"I've always said I'd like to die on the job."
In recent years as retirement funds have suffered in the recession, increasing numbers of Canadians have continued to work past the traditional retirement age. Since 2000, the employment rate of 65-to-69-year-olds has gone from one in nine to nearly one in four.
But working in a demanding environment like the ER, where shifts can run around the clock, is likely not something she can do forever, she said. She plans to eventually adjust her practice to something less physically taxing.
One of the major challenges for employers over the next decade will be how to deal with the loss of so many senior workers. Some business groups are predicting labour shortages will slow the pace of economic growth. Prof. Milligan said businesses will have to learn to work with the labour force they have, not the one they used to know. They should strongly consider instituting flexible work policies to keep capable people on the job past the age of 65, he said "There's a lot of people there and a lot of unused work capacity. … We want to make sure that there aren't people sitting at home because companies don't want to be flexible," he said.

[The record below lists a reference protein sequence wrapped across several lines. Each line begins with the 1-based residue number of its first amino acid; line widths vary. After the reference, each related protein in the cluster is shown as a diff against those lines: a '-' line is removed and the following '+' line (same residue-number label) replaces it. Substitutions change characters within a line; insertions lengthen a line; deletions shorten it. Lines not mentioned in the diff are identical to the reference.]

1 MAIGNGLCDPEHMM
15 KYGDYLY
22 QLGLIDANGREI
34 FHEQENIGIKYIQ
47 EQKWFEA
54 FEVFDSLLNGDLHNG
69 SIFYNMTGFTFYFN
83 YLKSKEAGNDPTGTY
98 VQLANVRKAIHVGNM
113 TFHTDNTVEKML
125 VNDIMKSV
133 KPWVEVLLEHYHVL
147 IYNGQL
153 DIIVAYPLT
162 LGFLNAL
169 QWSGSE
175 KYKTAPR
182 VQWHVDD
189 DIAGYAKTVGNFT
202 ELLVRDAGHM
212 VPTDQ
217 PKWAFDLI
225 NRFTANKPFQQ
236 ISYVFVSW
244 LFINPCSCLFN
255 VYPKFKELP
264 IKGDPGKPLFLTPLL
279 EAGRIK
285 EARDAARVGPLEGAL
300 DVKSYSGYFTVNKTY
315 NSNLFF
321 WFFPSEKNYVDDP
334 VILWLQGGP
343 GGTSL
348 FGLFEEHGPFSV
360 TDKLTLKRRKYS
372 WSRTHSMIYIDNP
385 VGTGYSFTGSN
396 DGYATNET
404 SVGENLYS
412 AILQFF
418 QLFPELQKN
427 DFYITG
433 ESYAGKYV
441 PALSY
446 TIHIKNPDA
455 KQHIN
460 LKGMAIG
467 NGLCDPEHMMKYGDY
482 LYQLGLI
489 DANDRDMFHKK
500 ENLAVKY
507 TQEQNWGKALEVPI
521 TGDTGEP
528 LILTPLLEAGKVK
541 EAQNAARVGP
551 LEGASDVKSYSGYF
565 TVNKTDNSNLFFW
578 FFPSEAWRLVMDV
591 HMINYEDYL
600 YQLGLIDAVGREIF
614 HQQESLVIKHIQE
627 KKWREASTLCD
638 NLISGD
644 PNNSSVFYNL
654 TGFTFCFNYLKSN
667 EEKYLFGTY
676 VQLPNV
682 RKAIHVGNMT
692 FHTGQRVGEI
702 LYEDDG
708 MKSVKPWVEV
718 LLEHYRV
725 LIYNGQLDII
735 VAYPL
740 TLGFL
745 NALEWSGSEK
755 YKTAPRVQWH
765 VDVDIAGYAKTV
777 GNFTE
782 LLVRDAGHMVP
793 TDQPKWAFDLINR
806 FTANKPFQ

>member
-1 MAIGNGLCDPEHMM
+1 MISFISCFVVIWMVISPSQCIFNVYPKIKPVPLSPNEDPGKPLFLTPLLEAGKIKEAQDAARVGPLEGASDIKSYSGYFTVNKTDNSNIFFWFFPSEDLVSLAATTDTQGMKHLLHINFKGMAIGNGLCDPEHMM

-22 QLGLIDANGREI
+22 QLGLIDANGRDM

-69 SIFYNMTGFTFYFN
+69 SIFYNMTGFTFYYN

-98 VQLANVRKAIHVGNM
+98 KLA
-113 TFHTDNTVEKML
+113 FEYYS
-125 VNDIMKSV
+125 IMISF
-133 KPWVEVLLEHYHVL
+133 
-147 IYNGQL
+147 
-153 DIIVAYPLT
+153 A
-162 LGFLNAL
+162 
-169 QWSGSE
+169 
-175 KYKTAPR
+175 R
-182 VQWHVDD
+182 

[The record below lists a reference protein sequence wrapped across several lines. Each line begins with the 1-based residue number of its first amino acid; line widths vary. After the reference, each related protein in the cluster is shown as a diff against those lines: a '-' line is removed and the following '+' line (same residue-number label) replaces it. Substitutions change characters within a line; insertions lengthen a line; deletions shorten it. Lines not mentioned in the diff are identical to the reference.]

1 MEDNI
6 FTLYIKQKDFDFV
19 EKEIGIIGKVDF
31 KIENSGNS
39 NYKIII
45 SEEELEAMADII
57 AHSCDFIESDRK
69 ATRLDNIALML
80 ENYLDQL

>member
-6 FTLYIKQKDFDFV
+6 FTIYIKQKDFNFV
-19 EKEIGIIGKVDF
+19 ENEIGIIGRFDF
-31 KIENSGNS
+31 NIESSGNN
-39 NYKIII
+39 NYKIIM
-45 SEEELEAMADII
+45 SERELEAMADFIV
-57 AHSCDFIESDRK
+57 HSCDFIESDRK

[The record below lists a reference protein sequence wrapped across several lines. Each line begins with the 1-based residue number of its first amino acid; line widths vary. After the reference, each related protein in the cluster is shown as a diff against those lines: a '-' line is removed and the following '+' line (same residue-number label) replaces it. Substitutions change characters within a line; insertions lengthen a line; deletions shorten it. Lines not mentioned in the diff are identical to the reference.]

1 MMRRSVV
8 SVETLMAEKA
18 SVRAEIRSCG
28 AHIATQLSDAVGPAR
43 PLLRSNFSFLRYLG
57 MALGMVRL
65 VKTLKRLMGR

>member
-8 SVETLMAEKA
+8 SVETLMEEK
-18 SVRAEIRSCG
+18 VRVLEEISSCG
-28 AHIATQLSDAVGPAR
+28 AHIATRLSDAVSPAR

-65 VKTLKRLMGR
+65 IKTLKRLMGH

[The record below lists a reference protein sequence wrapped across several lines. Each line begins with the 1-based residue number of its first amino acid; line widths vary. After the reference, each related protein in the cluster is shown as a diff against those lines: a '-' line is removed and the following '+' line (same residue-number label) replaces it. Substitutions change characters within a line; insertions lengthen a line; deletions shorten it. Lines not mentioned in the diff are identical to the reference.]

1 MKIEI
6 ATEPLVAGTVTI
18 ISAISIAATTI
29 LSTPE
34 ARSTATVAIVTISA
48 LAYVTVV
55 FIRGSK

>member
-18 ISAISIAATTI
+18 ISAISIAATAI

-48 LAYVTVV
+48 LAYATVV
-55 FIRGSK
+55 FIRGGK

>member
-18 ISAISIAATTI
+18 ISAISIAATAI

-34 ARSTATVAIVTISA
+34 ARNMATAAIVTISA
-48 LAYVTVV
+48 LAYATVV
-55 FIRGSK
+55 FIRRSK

Frank Trovato, a demographer at the University of Alberta, said that the decline in the number of young people could set off a chain reaction that resonates through future generations.
"Relatively fewer young people means probably fewer children. Fertility could decline even further, which could intensify the aging of the population." said Prof. Trovato.
With low fertility likely to be a sustained trend in Canada, one of the principal tools to keep the population growing, rather than shrinking, is immigration, he added. Over the next 20 years, nearly all labour-force growth will be due to immigration.
"A country has to ask itself hard questions about whether it wants to open itself up to more immigrants," Prof. Trovato said.